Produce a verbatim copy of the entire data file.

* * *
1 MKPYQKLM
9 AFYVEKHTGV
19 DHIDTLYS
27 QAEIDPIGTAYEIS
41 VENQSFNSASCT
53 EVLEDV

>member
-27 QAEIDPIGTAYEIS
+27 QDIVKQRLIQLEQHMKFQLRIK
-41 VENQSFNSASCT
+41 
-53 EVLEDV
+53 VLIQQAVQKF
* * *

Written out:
1 MKPYQKLM
9 AFYVEKHTGV
19 DHIDTLYS
27 QAEIDPIGTAYEIS
41 VENQSFNSASCT
53 EVLEDV

>member
-27 QAEIDPIGTAYEIS
+27 QDIVKQRLIQLEQHMKFQLRIK
-41 VENQSFNSASCT
+41 
-53 EVLEDV
+53 VLIQQAVQKF